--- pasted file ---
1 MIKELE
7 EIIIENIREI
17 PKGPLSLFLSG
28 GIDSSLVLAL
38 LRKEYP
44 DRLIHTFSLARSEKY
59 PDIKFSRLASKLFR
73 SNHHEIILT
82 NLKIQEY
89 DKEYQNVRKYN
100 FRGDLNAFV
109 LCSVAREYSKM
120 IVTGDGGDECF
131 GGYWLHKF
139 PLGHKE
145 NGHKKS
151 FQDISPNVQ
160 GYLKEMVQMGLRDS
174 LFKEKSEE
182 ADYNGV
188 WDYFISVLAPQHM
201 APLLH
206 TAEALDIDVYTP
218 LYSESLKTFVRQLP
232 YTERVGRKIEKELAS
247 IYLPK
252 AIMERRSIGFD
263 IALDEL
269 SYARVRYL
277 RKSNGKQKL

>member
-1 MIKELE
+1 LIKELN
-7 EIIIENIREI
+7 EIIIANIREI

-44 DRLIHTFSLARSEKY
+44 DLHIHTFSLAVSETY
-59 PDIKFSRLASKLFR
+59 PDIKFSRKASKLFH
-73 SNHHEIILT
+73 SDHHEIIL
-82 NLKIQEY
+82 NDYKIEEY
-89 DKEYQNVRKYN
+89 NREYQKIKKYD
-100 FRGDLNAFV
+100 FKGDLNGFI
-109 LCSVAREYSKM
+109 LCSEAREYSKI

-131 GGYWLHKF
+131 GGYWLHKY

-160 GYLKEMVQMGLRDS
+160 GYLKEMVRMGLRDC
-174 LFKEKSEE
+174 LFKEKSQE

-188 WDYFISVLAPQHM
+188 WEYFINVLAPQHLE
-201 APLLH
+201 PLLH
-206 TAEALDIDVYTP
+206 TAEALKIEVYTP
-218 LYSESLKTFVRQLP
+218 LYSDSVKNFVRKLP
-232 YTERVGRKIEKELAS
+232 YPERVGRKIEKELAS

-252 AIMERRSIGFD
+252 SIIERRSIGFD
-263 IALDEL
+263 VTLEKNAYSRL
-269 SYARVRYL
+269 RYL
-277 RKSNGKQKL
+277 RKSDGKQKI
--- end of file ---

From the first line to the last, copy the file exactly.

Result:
1 MIKELE
7 EIIIENIREI
17 PKGPLSLFLSG
28 GIDSSLVLAL
38 LRKEYP
44 DRLIHTFSLARSEKY
59 PDIKFSRLASKLFR
73 SNHHEIILT
82 NLKIQEY
89 DKEYQNVRKYN
100 FRGDLNAFV
109 LCSVAREYSKM
120 IVTGDGGDECF
131 GGYWLHKF
139 PLGHKE
145 NGHKKS
151 FQDISPNVQ
160 GYLKEMVQMGLRDS
174 LFKEKSEE
182 ADYNGV
188 WDYFISVLAPQHM
201 APLLH
206 TAEALDIDVYTP
218 LYSESLKTFVRQLP
232 YTERVGRKIEKELAS
247 IYLPK
252 AIMERRSIGFD
263 IALDEL
269 SYARVRYL
277 RKSNGKQKL

>member
-1 MIKELE
+1 LIKELN
-7 EIIIENIREI
+7 EIIIANIREI

-44 DRLIHTFSLARSEKY
+44 DLHIHTFSLAVSETY
-59 PDIKFSRLASKLFR
+59 PDIKFSRKASKLFH
-73 SNHHEIILT
+73 SDHHEIIL
-82 NLKIQEY
+82 NDYKIEEY
-89 DKEYQNVRKYN
+89 NREYQKIKKYD
-100 FRGDLNAFV
+100 FKGDLNGFI
-109 LCSVAREYSKM
+109 LCSEAREYSKI

-131 GGYWLHKF
+131 GGYWLHKY

-160 GYLKEMVQMGLRDS
+160 GYLKEMVRMGLRDC
-174 LFKEKSEE
+174 LFKEKSQE

-188 WDYFISVLAPQHM
+188 WEYFINVLAPQHLE
-201 APLLH
+201 PLLH
-206 TAEALDIDVYTP
+206 TAEALKIEVYTP
-218 LYSESLKTFVRQLP
+218 LYSDSVKNFVRKLP
-232 YTERVGRKIEKELAS
+232 YPERVGRKIEKELAS

-252 AIMERRSIGFD
+252 SIIERRSIGFD
-263 IALDEL
+263 VTLEKNAYSRL
-269 SYARVRYL
+269 RYL
-277 RKSNGKQKL
+277 RKSDGKQKI